417 CHAPTER 27
418CONTINUATION OF THE PEREAN AND JUDEAN MINISTRY
418IN THE HOUSE OF ONE OF THE CHIEF PHARISEES
418On a certain Sabbath Jesus was a guest at the house of a prominent Pharisee. A man afflicted
with dropsy was there; he may have come with the hope of receiving a blessing, or possibly his
presence had been planned by the host or others as a means of tempting Jesus to work a miracle
on the holy day. The exercise of our Lord's healing power was at least thought of if not openly
intimated or suggested, for we read that "Jesus answering spake unto the lawyers and Pharisees,
saying, Is it lawful to heal on the sabbath day?"
No one ventured to reply. Jesus forthwith
healed the man; then He turned to the assembled company and asked: "Which of you shall have
an ass or an ox fallen into a pit, and will not straightway pull him out on the sabbath day?"
learned expositors of the law remained prudently silent.
418Observing the eager activity of the Pharisee's guests in securing for themselves prominent
places at table, Jesus instructed them in a matter of good manners, pointing out not only the
propriety but the advantage of decent self-restraint. An invited guest should not select for himself
the seat of honor, for some one more distinguished than he may come, and the host would say:
"Give this man place." Better is it to take a lower seat, then possibly the lord of the feast may
say: "Friend, go up higher." The moral follows: "For whosoever exalteth himself shall be abased;
and he that humbleth himself shall be exalted."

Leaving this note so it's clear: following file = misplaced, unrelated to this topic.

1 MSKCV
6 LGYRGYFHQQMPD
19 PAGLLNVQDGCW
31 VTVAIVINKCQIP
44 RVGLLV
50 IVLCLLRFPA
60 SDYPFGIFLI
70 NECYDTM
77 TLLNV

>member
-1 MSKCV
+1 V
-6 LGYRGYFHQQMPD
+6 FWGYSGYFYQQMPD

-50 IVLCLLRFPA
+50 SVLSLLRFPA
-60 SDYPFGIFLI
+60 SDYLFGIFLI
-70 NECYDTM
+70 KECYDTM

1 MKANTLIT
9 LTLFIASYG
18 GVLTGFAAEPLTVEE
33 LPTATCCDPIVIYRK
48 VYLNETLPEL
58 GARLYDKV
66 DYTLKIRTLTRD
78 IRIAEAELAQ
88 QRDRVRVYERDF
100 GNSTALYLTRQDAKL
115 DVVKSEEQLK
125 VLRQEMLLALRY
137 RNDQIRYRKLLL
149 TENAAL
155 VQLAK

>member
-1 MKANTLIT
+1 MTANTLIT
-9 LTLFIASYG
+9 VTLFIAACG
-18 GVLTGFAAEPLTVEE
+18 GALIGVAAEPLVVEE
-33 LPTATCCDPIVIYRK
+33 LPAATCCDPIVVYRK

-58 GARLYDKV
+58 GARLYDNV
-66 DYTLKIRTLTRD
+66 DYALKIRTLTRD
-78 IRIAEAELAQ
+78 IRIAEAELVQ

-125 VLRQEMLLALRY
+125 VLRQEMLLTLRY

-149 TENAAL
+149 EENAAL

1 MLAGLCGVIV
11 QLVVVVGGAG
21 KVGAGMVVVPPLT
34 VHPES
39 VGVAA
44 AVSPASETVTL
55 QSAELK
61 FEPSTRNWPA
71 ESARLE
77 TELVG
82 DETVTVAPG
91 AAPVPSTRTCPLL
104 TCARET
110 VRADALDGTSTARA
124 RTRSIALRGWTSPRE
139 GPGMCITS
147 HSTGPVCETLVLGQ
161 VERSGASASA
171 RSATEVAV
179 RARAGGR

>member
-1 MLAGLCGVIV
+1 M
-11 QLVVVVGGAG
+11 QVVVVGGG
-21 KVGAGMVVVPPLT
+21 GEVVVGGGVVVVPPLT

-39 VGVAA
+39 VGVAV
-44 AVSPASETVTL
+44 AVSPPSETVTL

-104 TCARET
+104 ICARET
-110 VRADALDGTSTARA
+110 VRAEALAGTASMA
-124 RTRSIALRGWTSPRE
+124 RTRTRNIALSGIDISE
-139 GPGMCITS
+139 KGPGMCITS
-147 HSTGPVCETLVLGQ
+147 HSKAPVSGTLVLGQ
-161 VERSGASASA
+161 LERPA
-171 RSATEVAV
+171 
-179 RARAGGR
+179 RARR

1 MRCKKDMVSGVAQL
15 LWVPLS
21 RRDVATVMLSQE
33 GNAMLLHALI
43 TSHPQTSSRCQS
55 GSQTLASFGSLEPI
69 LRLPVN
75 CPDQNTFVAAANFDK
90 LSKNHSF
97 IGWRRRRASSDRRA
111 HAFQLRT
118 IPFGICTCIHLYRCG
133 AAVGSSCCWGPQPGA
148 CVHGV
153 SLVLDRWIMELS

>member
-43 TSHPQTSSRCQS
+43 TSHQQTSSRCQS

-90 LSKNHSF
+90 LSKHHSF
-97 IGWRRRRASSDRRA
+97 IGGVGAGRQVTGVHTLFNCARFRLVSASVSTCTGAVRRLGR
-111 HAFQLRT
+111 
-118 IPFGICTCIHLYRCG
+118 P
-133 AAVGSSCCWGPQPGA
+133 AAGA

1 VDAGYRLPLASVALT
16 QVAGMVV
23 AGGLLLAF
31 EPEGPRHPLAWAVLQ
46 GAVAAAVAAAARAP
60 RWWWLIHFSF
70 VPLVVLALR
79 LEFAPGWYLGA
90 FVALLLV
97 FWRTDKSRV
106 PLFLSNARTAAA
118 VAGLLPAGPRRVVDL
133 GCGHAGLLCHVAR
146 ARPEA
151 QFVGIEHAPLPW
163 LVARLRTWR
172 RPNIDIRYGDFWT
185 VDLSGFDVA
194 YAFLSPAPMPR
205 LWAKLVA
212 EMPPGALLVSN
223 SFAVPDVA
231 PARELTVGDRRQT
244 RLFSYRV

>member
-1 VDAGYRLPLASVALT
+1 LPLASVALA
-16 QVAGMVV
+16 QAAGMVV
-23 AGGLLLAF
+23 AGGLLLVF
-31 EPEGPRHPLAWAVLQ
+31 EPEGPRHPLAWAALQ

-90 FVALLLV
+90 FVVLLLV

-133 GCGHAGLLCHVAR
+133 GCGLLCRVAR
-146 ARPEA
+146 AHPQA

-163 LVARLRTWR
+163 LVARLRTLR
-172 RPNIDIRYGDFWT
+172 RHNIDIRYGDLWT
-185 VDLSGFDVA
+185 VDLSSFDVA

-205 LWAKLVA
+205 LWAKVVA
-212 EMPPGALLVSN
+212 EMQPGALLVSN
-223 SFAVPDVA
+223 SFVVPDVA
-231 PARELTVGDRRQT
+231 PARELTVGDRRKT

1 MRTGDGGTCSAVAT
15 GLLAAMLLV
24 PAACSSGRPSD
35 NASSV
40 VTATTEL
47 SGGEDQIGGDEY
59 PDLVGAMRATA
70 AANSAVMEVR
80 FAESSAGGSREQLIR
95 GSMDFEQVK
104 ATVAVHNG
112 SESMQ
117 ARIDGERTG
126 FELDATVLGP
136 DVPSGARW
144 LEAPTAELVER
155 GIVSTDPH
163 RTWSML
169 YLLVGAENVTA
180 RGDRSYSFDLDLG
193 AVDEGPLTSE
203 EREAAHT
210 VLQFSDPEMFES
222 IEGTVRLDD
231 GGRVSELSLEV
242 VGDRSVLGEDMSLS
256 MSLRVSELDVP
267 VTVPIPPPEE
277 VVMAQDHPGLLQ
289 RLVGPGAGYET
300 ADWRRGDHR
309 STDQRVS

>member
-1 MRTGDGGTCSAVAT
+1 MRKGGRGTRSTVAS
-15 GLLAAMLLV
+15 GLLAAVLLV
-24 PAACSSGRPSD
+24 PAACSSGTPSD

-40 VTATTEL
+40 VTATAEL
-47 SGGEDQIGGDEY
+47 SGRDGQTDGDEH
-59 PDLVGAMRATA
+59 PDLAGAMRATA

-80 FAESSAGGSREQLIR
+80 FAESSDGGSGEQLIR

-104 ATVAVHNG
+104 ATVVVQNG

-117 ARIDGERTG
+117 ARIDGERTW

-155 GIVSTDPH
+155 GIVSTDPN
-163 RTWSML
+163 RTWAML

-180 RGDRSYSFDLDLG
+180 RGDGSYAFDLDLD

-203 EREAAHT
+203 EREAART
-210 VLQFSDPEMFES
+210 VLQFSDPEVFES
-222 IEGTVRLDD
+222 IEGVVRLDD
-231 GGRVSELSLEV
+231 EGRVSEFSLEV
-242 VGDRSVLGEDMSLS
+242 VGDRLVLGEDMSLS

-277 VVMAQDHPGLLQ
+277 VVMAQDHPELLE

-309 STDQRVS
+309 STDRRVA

418This festive gathering at the house of the chief Pharisee included persons of prominence and
note, rich men and officials, leading Pharisees, renowned scholars, famous rabbis and the like.
Looking over the distinguished company, Jesus said: "When thou makest a dinner or a supper,
call not thy friends, nor thy brethren, neither thy kinsmen, nor thy rich neighbours; lest they also
bid thee again, and a recompense be made thee. But when thou makest a feast, call the poor, the
maimed, the lame, the blind: And thou shalt be blessed; for they cannot recompense thee: for
thou shalt be recompensed at the resurrection of the just." This bit of wholesome advice was
construed as a reproof; and some one attempted to relieve the embarrassing situation by
exclaiming: "Blessed is he that shall eat bread in the kingdom of God."
The remark was an
allusion to the great festival, which according to Jewish traditionalism was to be a feature of
signal importance in the Messianic dispensation. Jesus promptly turned the circumstance to good
account by basing thereon the profoundly significant
Parable of the Great Supper:
418A certain man made a great supper, and bade many: And sent his servant at supper time to
say to them that were bidden, Come; for all things are now ready. And they all with one consent
began to make excuse. The first said unto him, I have bought a piece of ground, and I must needs
go and see it: I pray thee have me excused. And another said, I have bought five yoke of oxen,
and I go to prove them: I pray thee have me excused. And another said, I have married a wife,